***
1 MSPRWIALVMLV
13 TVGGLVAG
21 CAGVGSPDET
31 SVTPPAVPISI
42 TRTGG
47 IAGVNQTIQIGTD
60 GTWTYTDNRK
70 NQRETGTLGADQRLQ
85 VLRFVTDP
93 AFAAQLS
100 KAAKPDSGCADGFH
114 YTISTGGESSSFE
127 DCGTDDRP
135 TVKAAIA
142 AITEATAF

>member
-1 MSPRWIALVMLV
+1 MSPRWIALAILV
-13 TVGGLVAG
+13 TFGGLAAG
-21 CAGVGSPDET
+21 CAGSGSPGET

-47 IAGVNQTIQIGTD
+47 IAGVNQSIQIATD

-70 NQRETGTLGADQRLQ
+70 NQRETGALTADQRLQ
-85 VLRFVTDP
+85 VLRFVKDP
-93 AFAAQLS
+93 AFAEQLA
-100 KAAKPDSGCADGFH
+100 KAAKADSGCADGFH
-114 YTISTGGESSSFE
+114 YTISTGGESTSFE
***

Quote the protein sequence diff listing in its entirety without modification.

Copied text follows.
1 MSPRWIALVMLV
13 TVGGLVAG
21 CAGVGSPDET
31 SVTPPAVPISI
42 TRTGG
47 IAGVNQTIQIGTD
60 GTWTYTDNRK
70 NQRETGTLGADQRLQ
85 VLRFVTDP
93 AFAAQLS
100 KAAKPDSGCADGFH
114 YTISTGGESSSFE
127 DCGTDDRP
135 TVKAAIA
142 AITEATAF

>member
-1 MSPRWIALVMLV
+1 MSPRWIALAILV
-13 TVGGLVAG
+13 TFGGLAAG
-21 CAGVGSPDET
+21 CAGSGSPGET

-47 IAGVNQTIQIGTD
+47 IAGVNQSIQIATD

-70 NQRETGTLGADQRLQ
+70 NQRETGALTADQRLQ
-85 VLRFVTDP
+85 VLRFVKDP
-93 AFAAQLS
+93 AFAEQLA
-100 KAAKPDSGCADGFH
+100 KAAKADSGCADGFH
-114 YTISTGGESSSFE
+114 YTISTGGESTSFE